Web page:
What are the tax implications in providing employee benefits?

Employee benefits and staff perks are an important aspect of compensation packages with many organisations now offering additional perks and incentives to attract and retain talented employees.

While these benefits provide value to employees, it’s essential to understand any tax implications associated with them. In the UK, the tax treatment of employee benefits varies depending on the type of benefit provided.

Benefits in kind (BIK) can form part of an employee’s overall rewards package.

A ‘benefit in kind’ can be anything beneficial other than actual money (wages, bonus etc). Typical benefits in kind include:

  • Workplace pension
  • Death-in-service benefit
  • Private medical insurance
  • Share options
  • Childcare vouchers
  • Company car
  • Cycle-to-work schemes
  • Voucher and discount schemes
  • Subsidised or free meals
  • Gym memberships
  • Employee counselling services

As benefits in kind have a monetary value, many of them are subject to tax.

Some may also result in a tax charge on the employee. It’s therefore important for you to know which benefits in kind are taxable and which are tax-free.

Trivial benefits in kind are exempt from P11D declaration.

A benefit is considered trivial and you don’t have to pay tax on a benefit for your employee if all of the following apply:

  • it cost you £50 or less to provide, up to £300 per year
  • it isn’t cash or a cash voucher
  • it isn’t a reward for their work or performance
  • it isn’t in the terms of their contract

This is known as a ‘trivial benefit’. You don’t need to pay tax or National Insurance or let HM Revenue and Customs (HMRC) know.

You have to pay tax on any benefits that don’t meet all these criteria.

If you’re not sure whether a benefit counts as a trivial benefit call the HMRC employer helpline.

Providing your team additional trivial benefits have the following advantages:

  • Trivial benefits cannot be included in employee contracts so you can provide your team with trivial benefits as you see fit and under no obligation to do so. (However taking away benefits will certainly affect morale – but that’s another blog!)
  • No lengthy P11D declarations for your accounts team or changes to individual tax codes as trivial benefits are not declarable
  • Each employee can receive trivial benefits worth up to £300 per year, so long as each individual gift or benefit does not cost more than £50

Employee Assistance Programmes (EAPs) include a range of facilities and treatment that can support employees both personally and professionally throughout the course of their employment.

However, elements of EAPs can fall outside the scope of exemption for the HMRC and consequently all the component parts of the programme need to be covered by the exemption in order for it to be exempt from tax and NICs.

The HMRC states that:

“It follows that if there are some services provided under an EAP which clearly satisfy the terms of the exemption, and others that clearly do not, it makes sense for the two sets of services to be separated – if possible into entirely separate schemes – so that one is exempt from charge, whilst the other represents a benefit to the employees who avail themselves of the facility.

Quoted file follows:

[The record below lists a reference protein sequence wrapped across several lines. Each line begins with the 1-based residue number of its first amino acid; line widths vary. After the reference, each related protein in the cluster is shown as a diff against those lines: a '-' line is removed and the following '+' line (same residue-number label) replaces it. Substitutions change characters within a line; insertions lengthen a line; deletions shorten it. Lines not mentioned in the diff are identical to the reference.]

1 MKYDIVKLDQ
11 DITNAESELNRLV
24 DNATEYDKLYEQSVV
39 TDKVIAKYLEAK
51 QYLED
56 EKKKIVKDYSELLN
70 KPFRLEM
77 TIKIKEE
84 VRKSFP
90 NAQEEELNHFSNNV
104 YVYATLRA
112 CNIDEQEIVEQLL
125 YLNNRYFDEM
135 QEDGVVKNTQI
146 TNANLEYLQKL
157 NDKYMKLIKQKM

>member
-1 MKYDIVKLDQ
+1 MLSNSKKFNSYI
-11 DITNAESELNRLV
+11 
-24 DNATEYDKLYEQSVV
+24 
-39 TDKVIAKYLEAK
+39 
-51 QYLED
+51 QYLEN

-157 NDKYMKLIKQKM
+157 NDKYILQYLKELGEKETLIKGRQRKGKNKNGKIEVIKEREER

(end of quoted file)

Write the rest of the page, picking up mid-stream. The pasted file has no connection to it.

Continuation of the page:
However, if it is not possible to separate the services in this way, common sense should be applied where the welfare counselling provided by an employer consists substantially of facilities that satisfy the terms of the exemption but also to a not significant proportion of the services provided which do not satisfy the exemption. This applies particularly on occasions where it is difficult to determine where to draw the line between counselling which falls within the exemption and counselling which is outside of the exemption.”

The HMRC has agreed with the UK Employee Assistance Professionals Association (EAPA) that legal information provided within the context of welfare counselling for employees will not prevent the exemption from applying as long as it remains within agreed guidelines. The EAPA has summarised these guidelines for its members here.

As an employer, you do not have any tax, National Insurance or reporting obligations if you provide welfare counselling services for your employees.

The counselling service must be:

  • for welfare issues, such as bereavement, ill health or stress, problems at work, sexual abuse or personal relationship difficulties
  • available to all your employees

The counselling service cannot offer:

  • tax advice
  • legal advice
  • financial advice on any matter other than debt problems
  • advice relating to leisure or recreation
  • medical treatment (other than counselling services such as Cognitive Behavioural Therapy or interpersonal therapy)

Employee benefits can play a vital role in attracting and retaining talent in the UK job market. While they offer valuable perks to employees, it’s crucial to understand the tax implications associated with these benefits. Employers should be aware of their obligations in providing these benefits and ensure compliance with relevant tax laws. Employees should also consider the tax implications when assessing the overall value of their compensation package. Seeking professional advice from tax experts or accountants is recommended to ensure compliance and maximize the benefits of employee perks within the UK tax framework.

Typically staff perks are regarded as trivial benefits and as such are exempt from tax implications so long as they meet all the criteria set out by the HMRC.

Of course, we advise all our customers to take professional advice from their accountants or tax adviser.

Give your team perkfect perks with Live Like Loyalty, to discuss providing our employee benefits to your team please get in touch with us today.